10 Good Reasons Why Hens Stop Laying Eggs

If you’re keeping chickens for eggs, naturally you want them to keep right on laying them so you have a steady supply. Whether you and your family are eating them, you are selling them, or using them for a breeding program, maintaining output is important.

fresh dirty eggs in chicken nesting box
fresh dirty eggs in chicken nesting box

But, as productive as chickens are, there are plenty of things that can get them to stop laying. When your girls are on strike, and you’re desperate to get them going again it can be a truly frustrating time. But you don’t have to wonder about “why?” or lose your temper if you know how to assess your birds and their environment.

Keep reading, and I’ll tell you about 10 probable reasons why your chickens have stopped laying eggs.

Breed Limitations

The first thing to keep in mind, and one thing that many people overlook, is that different breeds of chickens have different limitations when it comes to the amount of eggs that they lay. Some chickens, like Australorps, are extraordinary layers capable of producing 300 eggs yearly for at least a couple of years.

Other breeds are somewhat more modest, like the Rhode Island Red and Faverolle. Although most of the time, the girls will lay on a schedule, sometimes they’ll go through dry spells, or they stop producing before starting back up again.

Then you’ve got some chicken breeds that lay very few eggs comparatively, less than 100 yearly.

That means you should expect only a single egg from them every few days at most, and it’s not unheard of for them to go longer stretches without laying at all. It doesn’t mean anything is wrong, but it’s just the way it is!

Acute Stress

Acute stress may result in a cessation of egg laying. If a bird has been under attack, is getting picked on by other chickens, is kept in overcrowded conditions, or is constantly too hot or too cold, she can halt laying eggs until her conditions improve. This is an instinctive response.

As a rule, unless a hen has been severely traumatized, once you remove the stressor and give it some time to calm down and get back to normal, you should expect it to resume laying.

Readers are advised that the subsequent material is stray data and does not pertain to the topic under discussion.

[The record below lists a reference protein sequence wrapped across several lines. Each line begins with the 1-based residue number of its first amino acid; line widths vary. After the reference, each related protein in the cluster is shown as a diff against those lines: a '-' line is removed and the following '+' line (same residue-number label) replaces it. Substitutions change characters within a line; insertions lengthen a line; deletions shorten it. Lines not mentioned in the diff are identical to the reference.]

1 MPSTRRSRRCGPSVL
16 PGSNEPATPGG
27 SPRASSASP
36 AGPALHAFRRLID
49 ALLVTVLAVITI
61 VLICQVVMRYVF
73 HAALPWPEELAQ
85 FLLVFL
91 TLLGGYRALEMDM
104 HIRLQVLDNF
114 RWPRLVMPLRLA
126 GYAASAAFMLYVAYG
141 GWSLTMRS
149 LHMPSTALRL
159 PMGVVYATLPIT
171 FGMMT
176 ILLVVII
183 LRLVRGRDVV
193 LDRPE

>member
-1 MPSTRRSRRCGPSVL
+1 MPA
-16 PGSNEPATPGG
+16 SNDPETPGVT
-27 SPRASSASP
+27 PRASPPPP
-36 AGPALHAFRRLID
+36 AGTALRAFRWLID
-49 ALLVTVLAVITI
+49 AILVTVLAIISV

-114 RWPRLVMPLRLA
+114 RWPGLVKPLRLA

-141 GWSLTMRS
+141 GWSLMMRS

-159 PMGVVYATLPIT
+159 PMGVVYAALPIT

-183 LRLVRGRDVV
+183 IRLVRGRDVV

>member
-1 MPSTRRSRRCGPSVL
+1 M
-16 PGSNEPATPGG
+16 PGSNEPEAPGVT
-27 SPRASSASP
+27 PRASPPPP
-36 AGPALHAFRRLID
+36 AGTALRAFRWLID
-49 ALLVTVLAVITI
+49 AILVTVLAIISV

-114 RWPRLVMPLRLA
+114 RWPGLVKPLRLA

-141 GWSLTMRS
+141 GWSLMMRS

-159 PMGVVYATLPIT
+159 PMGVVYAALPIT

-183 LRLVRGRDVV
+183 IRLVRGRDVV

Obviously, anything you can do to eliminate stress in the first place is a good thing.

Nutritional Deficit

A major instigator of stoppages when it comes to eggs is poor nutrition. Laying hens need more calories and more nutrients of every kind, particularly protein and eggs to keep the eggs coming.

If a hen’s body doesn’t have the resources to produce eggs, she’ll stop laying to keep herself alive, and even then, she’s probably going to be in bad shape. Getting her the nutrients she needs will restart the flow of eggs.

Keep an eye on your flock during feeding time, and make sure none of your hens in particular are getting bullied or shoved away from the food source.


Dehydration is a biggie when it comes to laying stoppages. Chickens, just like every other living thing, need water to survive, thrive, and stay healthy. If any of your birds are dehydrated, you can expect the rate of egg production to first slow and then stop entirely.

Remember: eggs require tons of water to produce since the yoke and white are mostly liquid themselves!

As mentioned above, hens need lots of extra nutrition and resources, including water, to maintain peak productivity so make sure they have unlimited access to plenty of clean, cool water at all times.

Although it is rarer than scuffles over food, you’ll want to be sure that no other chickens are acting as bullies and keeping hens away from water sources, too.

Illness, Injury, or Mishap

A common cause, but one that might have severe consequences. A chicken that is sick or physically injured might stop laying eggs due to stress alone, but sometimes, the mishap has to do with the eggs themselves.

An impartially formed egg show, or an egg that breaks internally, can actually stop up a hen’s oviduct. This blockage will quickly become infected and turn into a fatal wound if not corrected at once.

If your girl seems normal but suddenly stops laying you need to investigate to make sure this hasn’t happened. Minor injuries can be treated and dealt with yourself, especially if you’re an old hand when it comes to caring for chickens.

However, if you suspect that you are in over your head or you don’t know the true extent of an injury, don’t hesitate to contact a vet right away: a timely and professional intervention might be the only thing that can save a bird’s life!

Australorp broody hen with three baby chicks
Australorp broody hen with three baby chicks